Transistor Operation Mode Determination

Transistor operation mode is can easily be determined by using mathematical equations. Don’t worry; these are not difficult equations. There are three operation modes to operate the transistor. These are cut-off, saturation and linear. In cut-off, the transistor is simply not conducting; so it is not a problem to send the transistor in this region. You can simply do that by interrupting the base current.

Saturation mode requires a bigger base current so that the transistor will stop providing current amplification. In saturation, there will be no more increase in the collector current regardless of the base current. The collector current is only limited by the collector resistance alone.

For linear mode, the base current should not that big to keep the transistor amplification property in effect. Basically, in any change in the base current there is a corresponding change in the collector current. This change is proportional to the transistor current gain or beta.

Method #1 for Transistor Operation Mode Determination: Assume Saturation

Transistor Operation Mode using beta

The first method is to assume the circuit is already at saturation. Once the circuit is at saturation, the collector current is can be determined using the collector supply and the collector resistance. For worst case you can neglect the VCE drop of the transistor. In this transistor operation mode determination technique, once the criterion is true, the computed currents are the actual circuit currents.

Once the base current is already known, the circuit beta (βckt_max) is can be solved. A smaller base current and a higher collector current will give the worst case.

On the above method, once the criterion results is true, the transistor mode operation is definitely saturation.

Example Transistor Operation Mode Determination using Method #1

Example for Transistor Operation Mode using beta

In the example above, the tolerances are taken into account to get the minimum base current and maximum collector current. The computed worst circuit beta is very much lower than the minimum current gain of the transistor as specified in the datasheet, therefore no doubt that the transistor operation mode is saturation.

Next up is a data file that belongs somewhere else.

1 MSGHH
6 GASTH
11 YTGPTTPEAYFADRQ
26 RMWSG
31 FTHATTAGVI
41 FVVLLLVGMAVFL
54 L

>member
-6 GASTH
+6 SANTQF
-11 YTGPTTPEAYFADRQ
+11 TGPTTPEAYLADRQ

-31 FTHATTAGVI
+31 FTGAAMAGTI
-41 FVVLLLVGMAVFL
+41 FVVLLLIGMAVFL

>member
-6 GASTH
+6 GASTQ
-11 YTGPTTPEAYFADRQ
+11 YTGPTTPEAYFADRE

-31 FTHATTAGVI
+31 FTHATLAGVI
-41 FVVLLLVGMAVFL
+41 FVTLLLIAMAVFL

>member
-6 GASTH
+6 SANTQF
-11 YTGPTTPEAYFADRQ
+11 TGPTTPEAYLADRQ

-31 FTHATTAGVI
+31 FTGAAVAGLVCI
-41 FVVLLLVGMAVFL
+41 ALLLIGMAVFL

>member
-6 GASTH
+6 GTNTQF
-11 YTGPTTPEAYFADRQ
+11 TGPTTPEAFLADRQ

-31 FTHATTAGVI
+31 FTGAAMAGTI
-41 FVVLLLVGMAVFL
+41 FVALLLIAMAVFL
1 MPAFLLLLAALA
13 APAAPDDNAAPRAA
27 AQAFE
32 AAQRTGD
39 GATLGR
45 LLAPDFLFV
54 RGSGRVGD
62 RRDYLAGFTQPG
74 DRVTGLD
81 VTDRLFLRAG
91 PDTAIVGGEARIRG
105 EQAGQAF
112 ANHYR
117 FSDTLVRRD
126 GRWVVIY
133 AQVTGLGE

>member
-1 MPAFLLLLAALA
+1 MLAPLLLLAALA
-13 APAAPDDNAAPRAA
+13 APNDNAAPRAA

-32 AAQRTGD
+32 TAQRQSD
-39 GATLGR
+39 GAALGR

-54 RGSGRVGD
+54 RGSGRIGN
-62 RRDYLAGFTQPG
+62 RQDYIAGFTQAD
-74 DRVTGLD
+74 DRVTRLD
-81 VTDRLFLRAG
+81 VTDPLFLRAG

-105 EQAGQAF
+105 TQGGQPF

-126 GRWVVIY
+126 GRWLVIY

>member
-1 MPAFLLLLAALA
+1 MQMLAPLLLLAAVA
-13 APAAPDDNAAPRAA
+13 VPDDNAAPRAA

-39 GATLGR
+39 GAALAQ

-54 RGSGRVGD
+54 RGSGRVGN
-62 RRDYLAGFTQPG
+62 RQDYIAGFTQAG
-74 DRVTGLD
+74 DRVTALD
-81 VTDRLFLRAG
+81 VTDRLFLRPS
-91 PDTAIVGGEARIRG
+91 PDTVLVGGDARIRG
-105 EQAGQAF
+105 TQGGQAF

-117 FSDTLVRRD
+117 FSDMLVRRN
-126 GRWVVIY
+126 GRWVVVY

What we are doing in the above example is just comparing the circuit beta to the transistor minimum beta per datasheet information. Since the criterion is true, thus the computed collector current is the actual circuit current. The base current is always the actual current regardless of operation.

Method #2 for Transistor Operation Mode Determination: Assume Linear


Transistor Operation Mode using linear method

In this particular technique to know transistor operation mode, we are going to assume the circuit to be operating in the linear region. If the above criterion results to true, the transistor operation mode is definitely linear or active.

Example Transistor Operation Mode Determination using Method #2

Transistor biasing

In the above example, the given VCEsat of the transistor is 0.7V. For the transistor to operate in saturation, the computed maximum VCE must be below less than 0.7V with a big margin. The resulting computed VCE is negative which means a value that is below zero and very much less than 0.7V, therefore, the transistor operation mode is definitely saturation.

Limitations of Either Method


Method 1 is easier to use when there is no emitter resistor like our examples above. It can still be used with circuits having emitter resistors but it is complicated.

We are going to compare method 1 and 2 in below circuit with emitter resistor.

pic 5

Using Method #1

pic 6
pic 7

Using Method #2

pic 8

Based on above solutions, it is very evident that method #1 is difficult to use on circuits with emitter resistor. But it is very easy to use with circuits that do not have emitter resistor.

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